Understanding the common drivers of fatigue

Written by Chelsey Costa | 9 September, 2021

It feels like more and more patients are coming in complaining of fatigue.

Fatigue can be described as “a lack of energy, feeling of exhaustion or overwhelming sense of tiredness (either physical or mental), that is not relieved by rest".(1)

It is almost overwhelming the amount of potential contributing factors there are as to why you might be feeling fatigued. For the sake of keeping it simple, I am going to talk about the most common fundamental factors that I see contributing to my patients’ fatigue.

Poor sleep

With the prevalence of devices and streaming services, there certainly has been a demise of sleep after the last few years. With the mindset of, “just one more episode” and endless scrolling on social media, it is easier than ever to be entertained until all hours of the night or early morning. I have seen far too many patients who come in and stay up until 1-2am binging shows, but then sleep in to 8-9am thinking this is fine because they are still technically getting their 7-8 hours of sleep.

What many people don’t know is that the sleep you get from roughly 9.30 until 1am is most important. This is when our bodies make human growth hormone, which is important for metabolism, immune function, cellular and DNA repair, and more. It is during this time frame that we get the most quality and important sleep in the night. So if you are going to bed past 9:30-10pm each night, you are missing out on these important benefits.

Some strategies for improving sleep quality and onset:

  • Aim to be in bed and sleeping by 10pm most nights.
  • Have a consistent relaxing bedtime routine. For instance, have a warm shower, drink a sleepy tea, do your skincare routine, read a book and keep the lights low.
  • Avoid screen time an hour before bed, as the blue light from devices stimulates cortisol production and blunts melatonin.
  • Instead of scrolling the night away, read a paper book, have conversations with those you live with, do a meditation or journal.

Nutritional deficiencies

There are a whole host of nutrients involved in energy production in the body. Sub-optimal levels of any of these nutrients can negatively impact your energy levels. If you are struggling with low energy, speak to your doctor about testing these vital nutrients before supplementing (2):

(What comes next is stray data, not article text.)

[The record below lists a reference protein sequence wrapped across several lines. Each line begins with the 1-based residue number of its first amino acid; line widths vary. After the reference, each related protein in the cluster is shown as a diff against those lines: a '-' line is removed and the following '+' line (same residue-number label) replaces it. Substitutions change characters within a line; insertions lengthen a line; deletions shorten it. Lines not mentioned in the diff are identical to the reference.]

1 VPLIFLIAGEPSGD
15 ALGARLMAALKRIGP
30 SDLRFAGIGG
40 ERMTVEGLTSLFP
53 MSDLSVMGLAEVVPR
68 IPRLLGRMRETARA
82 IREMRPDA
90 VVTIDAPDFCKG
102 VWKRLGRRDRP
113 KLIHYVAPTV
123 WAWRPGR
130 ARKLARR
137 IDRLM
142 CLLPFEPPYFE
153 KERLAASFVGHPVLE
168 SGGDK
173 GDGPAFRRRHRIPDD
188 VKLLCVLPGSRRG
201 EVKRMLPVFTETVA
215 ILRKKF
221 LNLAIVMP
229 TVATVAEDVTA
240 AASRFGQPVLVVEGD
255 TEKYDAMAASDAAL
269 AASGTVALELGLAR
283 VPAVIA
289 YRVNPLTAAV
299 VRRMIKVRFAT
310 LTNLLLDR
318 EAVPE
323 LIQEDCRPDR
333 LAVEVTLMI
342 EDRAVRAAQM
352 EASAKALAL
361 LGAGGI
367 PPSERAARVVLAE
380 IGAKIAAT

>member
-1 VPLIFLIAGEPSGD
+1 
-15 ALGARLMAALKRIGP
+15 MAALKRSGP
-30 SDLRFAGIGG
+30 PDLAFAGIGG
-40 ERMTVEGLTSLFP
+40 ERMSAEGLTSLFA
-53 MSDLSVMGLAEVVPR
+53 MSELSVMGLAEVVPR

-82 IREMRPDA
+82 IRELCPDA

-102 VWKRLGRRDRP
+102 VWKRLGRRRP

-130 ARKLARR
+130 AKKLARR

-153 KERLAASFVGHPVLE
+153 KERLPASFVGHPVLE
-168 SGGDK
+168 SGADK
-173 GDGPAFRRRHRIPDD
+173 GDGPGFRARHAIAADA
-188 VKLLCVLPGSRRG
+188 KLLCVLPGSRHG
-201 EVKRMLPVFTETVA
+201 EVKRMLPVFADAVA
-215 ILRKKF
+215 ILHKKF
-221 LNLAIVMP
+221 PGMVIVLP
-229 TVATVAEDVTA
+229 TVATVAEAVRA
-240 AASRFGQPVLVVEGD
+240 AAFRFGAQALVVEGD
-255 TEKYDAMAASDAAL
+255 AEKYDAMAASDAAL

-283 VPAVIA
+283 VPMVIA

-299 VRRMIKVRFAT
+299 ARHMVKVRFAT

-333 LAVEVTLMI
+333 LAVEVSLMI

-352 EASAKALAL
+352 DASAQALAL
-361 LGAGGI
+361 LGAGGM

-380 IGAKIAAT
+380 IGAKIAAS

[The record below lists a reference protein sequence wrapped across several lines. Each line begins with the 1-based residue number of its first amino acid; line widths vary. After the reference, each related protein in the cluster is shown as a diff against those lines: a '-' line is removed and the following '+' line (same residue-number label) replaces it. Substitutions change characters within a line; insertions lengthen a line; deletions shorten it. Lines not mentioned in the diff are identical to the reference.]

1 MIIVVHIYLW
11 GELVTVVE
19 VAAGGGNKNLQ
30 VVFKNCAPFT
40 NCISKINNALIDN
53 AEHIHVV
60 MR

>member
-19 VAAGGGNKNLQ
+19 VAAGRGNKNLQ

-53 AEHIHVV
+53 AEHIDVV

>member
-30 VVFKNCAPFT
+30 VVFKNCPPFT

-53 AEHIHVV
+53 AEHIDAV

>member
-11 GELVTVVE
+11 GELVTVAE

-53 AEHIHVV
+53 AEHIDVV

• Iron
  • B12
  • Vitamin D
  • Iodine
  • Zinc
  • Magnesium

Unstable blood sugar levels

The brain and body rely on a steady supply of blood sugar levels to keep our cells fueled. The body requires a lot of energy to just keep you alive each day. Then, adding on extra requirements such as exercise, using your brain, or just performing daily tasks puts an extra demand on energy. The brain in particular relies 100% on what is in your bloodstream for its energy, and so if blood sugars are up and down all day, especially when the blood sugars are low, your brain is not going to be able to function optimally because it is not adequately fueled. If you skip meals regularly or eat erratically, you are likely experiencing unstable blood sugar levels. Here are a few ways to help your blood sugars remain stable:

  • Ensure each meal contains protein to anchor and stabilise your blood sugar levels. Protein can come from animals or plants including nuts, legumes, grains and seeds.
  • Ensure each meal contains healthy fat to keep you full and satisfied. Good sources include avocado, olive oil, oily fish, nuts and seeds.
  • Ensure each meal has lots of fibre from veggies and fruit.
  • Eat three filling meals each day.
  • Start your day with a nourishing breakfast and steer clear of long fasting periods.
  • If you feel like you need a snack, choose options that have protein such as hummus and veggies sticks, nuts and seeds, a boiled egg, or a homemade protein ball.
  • Avoid refined carbs and sugars. These send your blood sugars through the roof and ultimately end in a sugar crash.

Insulin issues

Insulin is the hormone responsible for getting glucose into your cells so they can burn it to make adenosine triphosphate (ATP). If insulin levels are too high for too long of a period of time, the cells eventually become “resistant” to the effects of insulin.(3) Instead of your glucose being utilised by your cells, a large portion of it is being stored away as adipose tissue (fat tissue). Ideally, you want your fasting insulin levels to be 5 nmol/L but certainly well under 10 nmol/L.